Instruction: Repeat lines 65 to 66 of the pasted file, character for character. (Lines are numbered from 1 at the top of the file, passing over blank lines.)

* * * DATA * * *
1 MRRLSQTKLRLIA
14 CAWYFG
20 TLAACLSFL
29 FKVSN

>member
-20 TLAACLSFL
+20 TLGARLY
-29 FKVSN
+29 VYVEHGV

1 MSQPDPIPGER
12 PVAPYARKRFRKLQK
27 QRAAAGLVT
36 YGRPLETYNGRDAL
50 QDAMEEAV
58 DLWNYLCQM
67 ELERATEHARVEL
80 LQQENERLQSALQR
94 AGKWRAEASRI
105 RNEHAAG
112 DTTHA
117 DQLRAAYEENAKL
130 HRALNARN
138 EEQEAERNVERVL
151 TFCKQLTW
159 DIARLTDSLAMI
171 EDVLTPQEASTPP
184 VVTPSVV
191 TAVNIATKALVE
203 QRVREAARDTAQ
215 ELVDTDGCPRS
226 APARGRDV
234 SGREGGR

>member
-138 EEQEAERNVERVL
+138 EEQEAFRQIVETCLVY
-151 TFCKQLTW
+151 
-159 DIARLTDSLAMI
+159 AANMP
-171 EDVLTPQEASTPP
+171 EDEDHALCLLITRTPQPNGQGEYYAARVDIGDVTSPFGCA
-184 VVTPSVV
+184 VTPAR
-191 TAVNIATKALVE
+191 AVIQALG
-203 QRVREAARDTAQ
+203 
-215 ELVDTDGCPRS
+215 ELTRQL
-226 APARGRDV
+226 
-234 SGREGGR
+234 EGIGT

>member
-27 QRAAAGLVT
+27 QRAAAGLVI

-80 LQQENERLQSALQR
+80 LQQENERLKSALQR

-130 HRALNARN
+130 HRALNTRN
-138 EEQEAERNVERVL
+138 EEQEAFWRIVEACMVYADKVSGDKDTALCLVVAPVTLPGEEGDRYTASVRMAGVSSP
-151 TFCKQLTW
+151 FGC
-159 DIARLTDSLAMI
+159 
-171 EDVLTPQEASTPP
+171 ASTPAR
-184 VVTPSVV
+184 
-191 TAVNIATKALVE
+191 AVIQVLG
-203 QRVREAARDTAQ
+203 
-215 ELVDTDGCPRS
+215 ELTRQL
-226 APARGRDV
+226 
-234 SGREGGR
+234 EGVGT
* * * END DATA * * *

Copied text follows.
-159 DIARLTDSLAMI
+159 